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Talking Point
December 2001
In this issue:

President’s Report
Nat. Assn. President’s Report
Book Review: Shattered
President’s Annual Report
Support Groups

Book Review

Shattered: A Champion’s Fight Against A Mystery Illness by Peter Marshall with Nick Kehoe

Book review by Skye Yuill

Shattered: A Champion's Fight Against A Mystery IllnessPeter Marshall was the second best squash player in the world and poised to take the number one crown when the effects of Chronic Fatigue Syndrome dramatically altered his life.

Together with sports journalist Nick Kehoe, Peter Marshall has put together an autobiographical look at his career in squash and his battle with CFS.

If you are looking for a comprehensive guide to Chronic Fatigue Syndrome that documents research, causes, treatments and self-help techniques then this book is not for you.

However, the author does have an excellent understanding of how the illness can effect sufferers and CFS sufferers will be able to relate to many aspects of Peter’s journey.

Some of the areas that Peter discusses are the importance and relief of getting a diagnosis, finding a good doctor, self-researching the illness, the problems associated with having a hidden illness, the self doubt and anger associated with being told that what you are suffering from is psychological, the conflicting mental thoughts that arise with receiving conflicting doctors opinions and the loss of faith in the medical community and in making a total recovery.

Peter does a good job of articulating the frustration of having tried numerous alternative and conventional treatment regimes that despite their high cost yielded no benefits.

For instance,

“I was desperate for a cure. Some of the alternative therapists I had encountered were conscientious and professional, but all to often they would glibly dole out advice and then sting me with a 500-pound bill for something that did no good at all. That’s a lot of money when you’re not earning. Even more damaging was the frustration of having my hopes built up only to have them come crashing down again.” (Marshall and Kehoe, 2001, p. 122).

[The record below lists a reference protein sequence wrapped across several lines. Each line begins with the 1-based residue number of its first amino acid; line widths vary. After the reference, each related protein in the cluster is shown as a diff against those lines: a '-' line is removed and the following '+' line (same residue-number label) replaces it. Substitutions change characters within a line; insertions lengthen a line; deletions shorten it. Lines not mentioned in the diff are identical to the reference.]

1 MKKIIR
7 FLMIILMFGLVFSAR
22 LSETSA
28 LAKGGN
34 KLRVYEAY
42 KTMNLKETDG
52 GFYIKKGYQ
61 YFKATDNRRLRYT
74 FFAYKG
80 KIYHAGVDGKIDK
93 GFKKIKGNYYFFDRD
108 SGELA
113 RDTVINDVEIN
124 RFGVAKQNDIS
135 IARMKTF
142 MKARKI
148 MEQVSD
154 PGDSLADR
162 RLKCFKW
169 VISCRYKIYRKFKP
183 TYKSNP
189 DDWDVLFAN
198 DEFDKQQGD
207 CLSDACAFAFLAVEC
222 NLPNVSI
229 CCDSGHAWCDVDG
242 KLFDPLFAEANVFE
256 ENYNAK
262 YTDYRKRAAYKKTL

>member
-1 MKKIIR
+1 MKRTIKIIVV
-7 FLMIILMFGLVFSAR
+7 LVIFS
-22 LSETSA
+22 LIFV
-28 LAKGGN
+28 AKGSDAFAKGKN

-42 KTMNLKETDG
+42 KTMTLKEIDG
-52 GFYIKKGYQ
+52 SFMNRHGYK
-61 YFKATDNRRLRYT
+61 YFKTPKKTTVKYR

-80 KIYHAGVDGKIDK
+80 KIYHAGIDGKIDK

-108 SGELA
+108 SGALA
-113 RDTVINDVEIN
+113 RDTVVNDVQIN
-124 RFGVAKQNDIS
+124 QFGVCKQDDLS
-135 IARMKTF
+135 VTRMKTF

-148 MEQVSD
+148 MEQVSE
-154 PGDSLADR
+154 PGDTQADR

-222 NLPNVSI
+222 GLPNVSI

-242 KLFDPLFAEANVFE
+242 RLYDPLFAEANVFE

Peter found nothing that he tried worked. He believed he had to find his own answer and come to some sort of acceptance of the illness:

“With something as uncertain as CFS, you find yourself going round in circles without ever being able to reach a definite conclusion that you can accept and which provides you with any real help.” (Ibid, p.137).

I found Peter’s comments about the psychology of having CFS to be very insightful and I found that he is very much in tune with what sufferers go through. For example he discussed the difficultly associated with explaining his condition and the reactions he would get,

“Ill? You don’t look ill. You look really well.” (Ibid, p.106)


“You look okay so you must be okay.” (Ibid, p.106).

Although CFS plays a major role in the books content, I found a great deal of the book wasn’t about CFS.

Marshall has a scholarly knowledge of the game of squash. This is on display throughout the book and is emphasized the most during his anecdotes of historical squash battles. If you are a sports fan or in particular a squash fan I think this book will certainly appeal to you.

I believe the book will also satisfy any reader who wants to be inspired.

Peter Marshall is obviously a very courageous and determined individual and this is no more evident than when he refused to take a quarter of a million compensation payout from his insurance company as a result of his four-year illness with CFS. Despite still being very limited and restricted by the illness he choose to decline the payout which would have ended any future prospect of him playing professionally. Peter took a huge risk and eventually fought his way back onto the squash court and took the winner’s trophy at the British National Championship in 2000.

As a sufferer of CFS myself Peter reinforced some truths about having CFS that I am aware of but still learning as I attempt to recover.

With CFS it is important to stop pushing, to take breaks and rest and learn moderation in all aspects of life. It is also important that I accept my current limitations and perceive resting as an essential part of recovery and not some sort of indulgence I should feel guilty about.

In summary the book is easy to read, enjoyable and I found it offers some valuable insights on living with CFS.

* * * * * * * *

The book can be ordered from Australian bookshops if people provide the following information:

The title is Shattered: A Champion’s Fight Against A Mystery Illness, by Peter Marshall with Nick Kehoe.

It’s published by Mainstream, Edinburgh and the ISBN number is 1-84018-395-0.

Copyright 2001. Mainstream Publishing.

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